How effectively does the school promote educational success for Māori, as Māori?

Māori students participate purposefully in all aspects of school life. Relationships with teachers and peers are positive.

The school has maintained a partnership with the Papawai Marae. Students participate in local environmental initiatives usefully linking the place they live with the cultural context of the school.

Many teachers include relevant context and experiences for Māori learners to meaningfully reflect their identity, culture and language in teaching and learning. Students participate in kapa haka. To further strengthen practice, leaders and teachers should continue to:

  • develop teachers' capability to confidently include te aō Māori across the school curriculum
  • build cultural leadership to promote further development and sustain practices
  • build reciprocal partnership with whānau and iwi to include their cultural aspirations in the school’s curriculum.

4 Sustainable Performance

How well placed is the school to sustain and improve its performance?

Strengthening review and evaluation practice should further sustain and improve the performance of the school’s curriculum.

Useful guidelines support curriculum and syndicate review. Syndicate planning is clearly linked to schoolwide achievement priorities. Making planning more specific to the needs of students who require accelerated achievement is likely to provide a better basis for review, improve outcomes and benefit students.

School leaders are reflective and collaborative. They facilitate regular teacher discussions to consider student progress. This is promoting a shared understanding of agreed strategies to increase student achievement and engagement.

Leaders continue to strengthen the appraisal of teachers and support staff. Appraisal includes clear alignment to indicators in the Registered Teacher Criteria. These provide a basis for teacher reflection. Goals link to personal development and schoolwide achievement priorities.

Teachers receive feedback from their peers and leaders. Considering how teachers gather evidence and evaluate the impact of their practice on student progress and achievement is likely to strengthen this process. Extending syndicate leaders' involvement and building their capability to provide constructive feedback against agreed teaching expectations should improve teaching and benefit students.

Trustees demonstrate a range of useful skills to provide sound school governance. They participate in training to support their understanding of governance practice. They have developed clear roles and responsibilities to support governance. Strategic and annual planning links to their priority goals of supporting student learning, engaging the school community and promoting appropriate school operation.

Trustees are currently developing a communication strategy to strengthen their engagement with parents and the community. This initiative should contribute to the board’s strategic partnerships and provide transparency in their governance practice.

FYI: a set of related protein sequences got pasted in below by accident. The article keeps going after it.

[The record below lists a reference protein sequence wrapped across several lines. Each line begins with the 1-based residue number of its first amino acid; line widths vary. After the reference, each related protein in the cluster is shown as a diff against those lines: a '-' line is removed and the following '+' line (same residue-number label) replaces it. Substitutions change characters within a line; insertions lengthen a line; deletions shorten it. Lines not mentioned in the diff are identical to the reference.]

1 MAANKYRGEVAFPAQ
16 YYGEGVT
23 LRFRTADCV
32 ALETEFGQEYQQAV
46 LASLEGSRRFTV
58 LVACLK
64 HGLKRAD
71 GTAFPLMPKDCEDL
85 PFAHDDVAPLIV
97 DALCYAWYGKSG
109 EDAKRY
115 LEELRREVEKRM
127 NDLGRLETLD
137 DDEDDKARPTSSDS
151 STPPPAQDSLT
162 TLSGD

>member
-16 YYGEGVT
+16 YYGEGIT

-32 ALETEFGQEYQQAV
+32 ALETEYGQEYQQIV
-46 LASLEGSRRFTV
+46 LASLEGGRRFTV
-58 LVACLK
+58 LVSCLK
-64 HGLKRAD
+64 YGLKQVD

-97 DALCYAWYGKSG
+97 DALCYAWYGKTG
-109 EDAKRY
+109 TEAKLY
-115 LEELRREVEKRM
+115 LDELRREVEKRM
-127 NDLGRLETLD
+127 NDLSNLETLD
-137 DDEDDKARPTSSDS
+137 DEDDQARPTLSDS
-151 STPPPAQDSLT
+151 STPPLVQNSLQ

Board assurance on legal requirements

Before the review, the board of trustees and principal of the school completed the ERO Board Assurance Statement and Self-Audit Checklists. In these documents they attested that they had taken all reasonable steps to meet their legislative obligations related to:

  • board administration
  • curriculum
  • management of health, safety and welfare
  • personnel management
  • financial management
  • asset management.

During the review, ERO checked the following items because they have a potentially high impact on student achievement:

  • emotional safety of students (including prevention of bullying and sexual harassment)
  • physical safety of students
  • teacher registration
  • processes for appointing staff
  • stand-downs, suspensions, expulsions and exclusions
  • attendance.

Conclusion

Learning experiences in science, social science, technology and health are well planned for students. Many students achieve in relation to National Standards in reading, writing and mathematics. Purposeful teaching supports positive student engagement. Parents receive comprehensive achievement information. The school should continue to strengthen self-review practice to inform decisions that improve curriculum performance.

ERO is likely to carry out the next review in three years.

Joyce Gebbie

National Manager Review Services Central Region

13 August 2014Image removed.

About the School

Location

Greytown

Ministry of Education profile number

2850

School type

Full Primary (Years 1 to 8)

School roll

337

Gender composition

Male 57%, Female 43%

Ethnic composition

Māori

NZ European/Pākehā

Other ethnic groups

23%

76%

1%

Review team on site

June 2014

Date of this report

13 August 2014

Most recent ERO report(s)

Education Review

Education Review

Education Review

August 2011

October 2008

February 2006